Yakima Exo hitch-based cargo system revealed

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Yakima has introduced an innovative and comprehensive towbar-based loading system that essentially combines the versatility and variety of roof-mounted loading options with the greater capacity and easier access to mount things on a towbar. It’s pretty useful. Also called Exo, it is described as a “roof rack for your tow bar” because it allows for a variety of boxes, racks and other solutions that can be mounted on the back of your car in 20 different configurations.

It all starts with the Exo SwingBase. It’s similar to the crossbars on a roof rack in that you need these to make everything else work. It connects to a standard 2-inch towbar and performs three important tasks. First, the two swing-out arms allow you to mount one of several Exo racks and boxes on it. Second, you can mount an Exo TopShelf on it, which allows for the innovative two-tier setup of the system (for example, you can stack two cargo boxes or a bicycle rack on a cargo box). And third, you can swing away anything that is mounted, so you still have access to the cargo area of ​​your car.

This concept has several advantages. First, a tow bar-based system can carry more weight at 300 pounds than a roof-mounted rack, and can be switched between vehicles more easily. If it has a 2 inch hitch, Exo will work with it. Things mounted on the tow bar are also much easier to access than those on the roof, especially when mounted on a large SUV and double, especially for smaller people. There is also an issue of aerodynamics and wind noise as moving carriers and carriers from the roof to the back of the car is beneficial for both. The downside, of course, is that relatively few vehicles have a 2-inch tow bar, while almost anything except convertibles can include some sort of rack. Roof racks and baskets are usually also larger.

As for comparisons to existing towbar-based cargo solutions, including Yakima’s, none have Exo’s double-decker capability, nor is swaying common (though adapters are available, including from Yakima).

Exo will go on sale in February next year, including the full system of carriers, racks and other accessories. Most can be mounted on both the SwingBase and TopShelf, without the need for special tools. They simply click on the Exo’s special cleats, which is another advantage of the system. During the live presentation to the media, the Yakima employees casually took pieces off and on, and quickly secured them by turning dials that can be locked with a regular key if desired.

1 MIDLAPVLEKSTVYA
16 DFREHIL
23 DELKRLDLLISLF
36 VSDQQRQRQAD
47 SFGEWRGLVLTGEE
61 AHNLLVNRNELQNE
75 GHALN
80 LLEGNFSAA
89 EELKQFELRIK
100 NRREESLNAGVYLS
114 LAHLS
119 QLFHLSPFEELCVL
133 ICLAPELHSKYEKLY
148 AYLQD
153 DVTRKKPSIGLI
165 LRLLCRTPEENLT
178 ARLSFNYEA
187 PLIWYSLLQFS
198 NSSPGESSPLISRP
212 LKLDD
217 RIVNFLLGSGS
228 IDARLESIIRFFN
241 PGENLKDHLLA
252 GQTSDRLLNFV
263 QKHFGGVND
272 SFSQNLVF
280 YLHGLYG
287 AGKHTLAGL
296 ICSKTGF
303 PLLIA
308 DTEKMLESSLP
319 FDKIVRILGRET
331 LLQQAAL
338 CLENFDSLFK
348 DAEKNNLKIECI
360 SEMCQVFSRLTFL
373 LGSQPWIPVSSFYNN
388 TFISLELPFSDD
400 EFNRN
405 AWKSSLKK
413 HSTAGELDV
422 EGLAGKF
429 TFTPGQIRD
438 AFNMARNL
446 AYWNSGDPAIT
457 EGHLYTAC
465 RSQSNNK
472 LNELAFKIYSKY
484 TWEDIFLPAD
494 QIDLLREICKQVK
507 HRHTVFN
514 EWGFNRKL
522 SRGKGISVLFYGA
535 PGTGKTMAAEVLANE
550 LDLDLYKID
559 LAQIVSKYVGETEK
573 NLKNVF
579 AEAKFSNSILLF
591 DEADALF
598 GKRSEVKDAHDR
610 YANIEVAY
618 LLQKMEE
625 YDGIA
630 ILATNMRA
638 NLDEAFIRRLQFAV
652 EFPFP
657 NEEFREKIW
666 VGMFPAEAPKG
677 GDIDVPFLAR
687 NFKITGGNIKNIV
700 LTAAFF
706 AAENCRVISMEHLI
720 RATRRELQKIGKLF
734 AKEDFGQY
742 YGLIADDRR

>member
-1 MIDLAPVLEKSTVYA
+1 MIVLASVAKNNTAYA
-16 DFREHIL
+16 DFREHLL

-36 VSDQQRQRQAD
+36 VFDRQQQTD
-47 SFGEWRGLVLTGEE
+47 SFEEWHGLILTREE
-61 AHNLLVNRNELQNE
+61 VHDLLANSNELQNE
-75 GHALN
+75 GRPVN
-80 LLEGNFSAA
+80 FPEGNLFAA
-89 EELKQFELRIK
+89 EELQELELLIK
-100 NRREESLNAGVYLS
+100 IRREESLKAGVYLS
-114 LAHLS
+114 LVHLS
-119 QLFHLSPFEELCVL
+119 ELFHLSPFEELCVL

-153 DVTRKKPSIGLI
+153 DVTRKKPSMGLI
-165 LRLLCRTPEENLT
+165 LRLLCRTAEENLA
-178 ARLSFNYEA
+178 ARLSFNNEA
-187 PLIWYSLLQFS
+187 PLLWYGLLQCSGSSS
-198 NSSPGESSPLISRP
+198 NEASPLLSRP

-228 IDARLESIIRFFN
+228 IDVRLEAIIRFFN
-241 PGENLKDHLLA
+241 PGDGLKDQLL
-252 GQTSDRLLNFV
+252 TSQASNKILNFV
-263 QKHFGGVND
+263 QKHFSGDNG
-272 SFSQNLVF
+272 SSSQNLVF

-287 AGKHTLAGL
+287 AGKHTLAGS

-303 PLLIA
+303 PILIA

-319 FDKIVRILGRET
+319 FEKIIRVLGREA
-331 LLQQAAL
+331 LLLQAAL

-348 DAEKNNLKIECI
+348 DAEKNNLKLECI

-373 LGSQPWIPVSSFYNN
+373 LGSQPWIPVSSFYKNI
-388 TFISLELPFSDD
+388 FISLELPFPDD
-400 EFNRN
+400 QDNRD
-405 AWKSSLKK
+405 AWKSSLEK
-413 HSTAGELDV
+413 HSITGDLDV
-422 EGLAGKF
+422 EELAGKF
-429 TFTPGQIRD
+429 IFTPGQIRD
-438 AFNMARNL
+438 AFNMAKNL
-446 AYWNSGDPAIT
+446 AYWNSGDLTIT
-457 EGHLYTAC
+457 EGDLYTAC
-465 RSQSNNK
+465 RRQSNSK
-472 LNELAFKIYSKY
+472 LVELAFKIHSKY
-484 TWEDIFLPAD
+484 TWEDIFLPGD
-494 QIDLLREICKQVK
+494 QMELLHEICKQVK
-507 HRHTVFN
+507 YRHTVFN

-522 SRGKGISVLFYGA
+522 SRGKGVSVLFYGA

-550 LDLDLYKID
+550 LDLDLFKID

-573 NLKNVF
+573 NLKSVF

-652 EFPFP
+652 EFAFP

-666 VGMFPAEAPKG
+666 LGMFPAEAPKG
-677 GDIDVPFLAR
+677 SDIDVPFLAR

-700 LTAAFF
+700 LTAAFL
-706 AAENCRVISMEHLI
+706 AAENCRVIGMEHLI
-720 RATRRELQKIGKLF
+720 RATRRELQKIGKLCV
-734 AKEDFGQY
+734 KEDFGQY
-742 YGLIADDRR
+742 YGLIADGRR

The price for the SwingBase is $ 499, which is slightly more than a Yakima rack kit with bars and towers. The TopShelf adds $ 379, which is roughly what a set of crossbars would be. The prices for the various accessories are shown below, as well as comparisons with comparable roof-mounted equipment.


This is the first Yakima cargo box designed specifically for the back of a car. It’s 10 cubic feet, which is smaller than any of the company’s roof-mounted buckets, and notably not that wide. However, it’s also a box rather than a diamond-shaped thing that’s been pinched and shaped for aerodynamics. It’s not an apples-to-apples comparison, therefore, but given the TopShelf, you can at least add a second GearLocker for a total of 20 cubic feet. Good luck with mounting two roof racks on your roof. It costs $ 399, which is much less than all of Yakima’s roof boxes. In fact, you could buy two for less money than a new CBX, although to be fair, the GearLocker is much simpler.

Yakima has also created bins for the GearLocker to help you organize and quickly load / unload gear. They are square, foldable and sold in pairs for $ 49. Four fit.


Similar to Yakima’s roof baskets, but designed specifically for the size and mounting plates of the Exo system, this is pretty much exactly what it looks like: an open basket that you can secure whatever you want. It costs $ 349, which is exactly the same as the Yakima SkinnyWarrior rack.


These take the GearWarrior to another level by jumping on the GearWarrior (again, without tools) and turning it into a cart. This addresses Exo’s goal to make loading and unloading stuff easier. No prices were included for this.


This is the Exo bicycle rack, which can be mounted on both the SwingBase and the TopShelf. As the name implies, it can hold two bikes with a 100lb capacity on the SwingBase or 80lb on the TopShelf. This weight limit is also the same for the GearWarrior and GearLocker.

Note that the TopShelf can pivot 180 degrees, making it possible to turn top-mounted bikes out of the way to access the box or basket underneath. The price is $ 479, which is more than most of Yakima’s various other two-bike mounted racks (the premium HoldUp EVO and OnRamp models that include heavier bikes are priced higher at $ 549).


These are pretty much Yakima’s current ski and snowboard mounts, but equipped with feet that mount to the cleats of the Exo system. They can hold five pairs of skis or four snowboards. These cost $ 279, which is only $ 30 more than the largely identical rack-mounted FatCat EVO 4.


This is a bamboo table that can be clicked onto the TopShelf to create a workplace, camping kitchen or, hell, mobile bar. The pivotability of the TopShelf is crucial here. It’s $ 129.


This solves the problem of mounting a bunch of things on the back of your car and thereby blocking your vehicle’s license plate and possibly its lighting. Including extra lighting and a plate holder. It goes for $ 149.